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Trains.

By Robert M. Citino 
Originally published under Front & Center Blog. Published Online: August 13, 2012 
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Everyone knows that World War II was a holocaust—a fire that consumed millions of people across the globe, not only soldiers, but millions upon millions of civilians.

And of course, it was also a Holocaust—an attempted genocide of the Jewish people, one that came perilously close to success. Any attempt to analyze World War II in strictly "military" or "strategic" terms is missing a crucial point: this war was different. To make that statement is not an attempt to justify anything and everything that the Allies did in the course of the war. It is merely to state the obvious. The German war was more than a Griff nach der Weltmacht, a "grab for world power." It was an attempt to do something awful: exterminate an entire ethnic group, solely for the crime of existing. A lot of people don't like to hear me say that, if my mailbag is an accurate reflection of their sentiment, but that only makes me want to say it more often. World War II in Europe is inseparable from the Holocaust.

I recently had occasion to think about the degree to which those two events are intertwined when I read a doctoral dissertation, a manuscript that will almost certainly become a book in the near future. The notion that the Germans wasted resources on the Holocaust that they sorely needed to prosecute the military conflict is a truism. Scholars talk about it all the time. But up to now, there haven't been many studies that attempted to prove the link. The one I read did just that by concentrating on a crucial area of German logistics. The lifeline of the Wehrmacht's multiple-front war was the European rail network, the same system that supported the killing of Jews during the Holocaust. The work I read asked a few fundamental questions: how many trains did the Reichsbahn need to ship Jewish victims to the death camps? How many German divisions, how many tanks, how many thousands of tons of supplies could those same trains have carried?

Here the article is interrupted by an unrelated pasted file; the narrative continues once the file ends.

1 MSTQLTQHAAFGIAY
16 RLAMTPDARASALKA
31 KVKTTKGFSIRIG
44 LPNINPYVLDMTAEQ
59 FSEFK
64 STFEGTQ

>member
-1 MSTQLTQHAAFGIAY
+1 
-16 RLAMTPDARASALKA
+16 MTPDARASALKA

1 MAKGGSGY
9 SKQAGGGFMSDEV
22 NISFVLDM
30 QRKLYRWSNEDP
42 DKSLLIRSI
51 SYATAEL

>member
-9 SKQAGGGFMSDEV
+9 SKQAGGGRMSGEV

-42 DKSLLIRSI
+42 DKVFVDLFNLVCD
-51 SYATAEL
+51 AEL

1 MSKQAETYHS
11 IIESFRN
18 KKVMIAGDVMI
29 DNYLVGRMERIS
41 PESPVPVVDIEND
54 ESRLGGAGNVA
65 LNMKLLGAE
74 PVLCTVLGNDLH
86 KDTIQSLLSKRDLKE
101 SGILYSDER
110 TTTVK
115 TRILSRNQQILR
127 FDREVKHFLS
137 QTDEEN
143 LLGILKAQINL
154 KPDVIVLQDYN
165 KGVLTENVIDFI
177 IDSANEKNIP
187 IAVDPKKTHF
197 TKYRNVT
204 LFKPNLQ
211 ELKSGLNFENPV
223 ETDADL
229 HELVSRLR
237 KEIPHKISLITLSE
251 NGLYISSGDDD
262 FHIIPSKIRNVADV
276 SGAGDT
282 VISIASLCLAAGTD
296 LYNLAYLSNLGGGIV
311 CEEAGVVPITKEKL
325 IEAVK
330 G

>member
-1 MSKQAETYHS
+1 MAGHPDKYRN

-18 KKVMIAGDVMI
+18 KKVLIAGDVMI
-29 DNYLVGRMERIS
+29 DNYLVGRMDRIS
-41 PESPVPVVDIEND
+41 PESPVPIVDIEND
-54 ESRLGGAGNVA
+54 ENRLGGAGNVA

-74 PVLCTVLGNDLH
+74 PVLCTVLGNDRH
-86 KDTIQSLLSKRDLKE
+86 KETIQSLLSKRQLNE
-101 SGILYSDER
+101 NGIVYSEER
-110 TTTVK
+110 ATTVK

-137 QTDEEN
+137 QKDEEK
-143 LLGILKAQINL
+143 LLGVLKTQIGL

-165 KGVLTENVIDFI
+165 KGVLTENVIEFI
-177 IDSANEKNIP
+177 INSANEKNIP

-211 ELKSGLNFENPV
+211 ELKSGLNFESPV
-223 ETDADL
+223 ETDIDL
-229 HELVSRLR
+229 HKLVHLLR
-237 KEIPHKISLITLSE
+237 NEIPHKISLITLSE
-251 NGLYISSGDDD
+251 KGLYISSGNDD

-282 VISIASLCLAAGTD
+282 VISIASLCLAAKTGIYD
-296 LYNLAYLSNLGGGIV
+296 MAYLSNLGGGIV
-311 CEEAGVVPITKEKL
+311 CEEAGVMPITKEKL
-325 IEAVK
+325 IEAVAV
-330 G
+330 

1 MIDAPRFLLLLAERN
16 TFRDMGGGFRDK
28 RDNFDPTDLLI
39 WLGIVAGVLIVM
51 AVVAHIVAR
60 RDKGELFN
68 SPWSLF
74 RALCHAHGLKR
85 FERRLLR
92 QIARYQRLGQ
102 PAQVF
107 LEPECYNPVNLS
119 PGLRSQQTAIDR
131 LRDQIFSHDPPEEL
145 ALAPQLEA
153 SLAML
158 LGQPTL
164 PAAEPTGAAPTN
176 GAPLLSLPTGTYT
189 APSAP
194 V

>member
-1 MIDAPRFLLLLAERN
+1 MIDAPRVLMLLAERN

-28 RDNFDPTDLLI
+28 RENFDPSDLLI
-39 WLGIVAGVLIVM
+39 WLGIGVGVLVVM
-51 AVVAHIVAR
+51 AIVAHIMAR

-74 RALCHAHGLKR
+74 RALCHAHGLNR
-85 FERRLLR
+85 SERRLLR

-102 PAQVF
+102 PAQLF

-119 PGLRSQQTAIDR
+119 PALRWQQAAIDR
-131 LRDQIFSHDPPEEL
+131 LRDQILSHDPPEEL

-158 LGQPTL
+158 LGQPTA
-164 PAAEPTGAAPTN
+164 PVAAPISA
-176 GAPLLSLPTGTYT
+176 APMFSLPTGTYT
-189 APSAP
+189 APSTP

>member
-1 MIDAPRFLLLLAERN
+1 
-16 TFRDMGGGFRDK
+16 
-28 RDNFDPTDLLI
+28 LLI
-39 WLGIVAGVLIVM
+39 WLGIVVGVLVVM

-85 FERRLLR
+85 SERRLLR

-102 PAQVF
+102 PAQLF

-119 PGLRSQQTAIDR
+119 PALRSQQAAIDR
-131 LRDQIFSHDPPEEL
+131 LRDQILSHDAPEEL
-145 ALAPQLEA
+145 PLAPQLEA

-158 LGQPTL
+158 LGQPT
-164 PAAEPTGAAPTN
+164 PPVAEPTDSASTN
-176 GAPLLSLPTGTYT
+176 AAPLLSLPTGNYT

The answer to all of these questions? A hell of a lot. Now, certainly, we have to make distinctions: supplying a field army is a non-stop, everyday commitment of hundreds of thousands of tons of cargo. Shipping helpless victims to their death is a one-way ride. But even accounting for that crucial difference, this war saw numerous moments in which the Wehrmacht could have used trains for troops, tanks, and ammunition that were instead carrying old men, women, and children to the death camps. The manuscript that I read identified four specific crisis points: Operation Typhoon in the fall of 1941, the climactic German drive on Moscow, taking place at the same time as the first large-scale Jewish deportations; Operation Blue, the Stalingrad campaign in 1942, linked with Operation Reinhard, the mass deportation of Jews from all over Europe to a series of newly established death camps in the East; the Kursk campaign, fought out at the very moment that the Germans were liquidating the Jews in the Warsaw Ghetto; and the 1944 Overlord/Normandy campaign, taking place at the very moment of the German invasion of Hungary, the deposition of Admiral Miklós Horthy's regime, and the destruction of the last surviving Jewish community of any real size in Europe.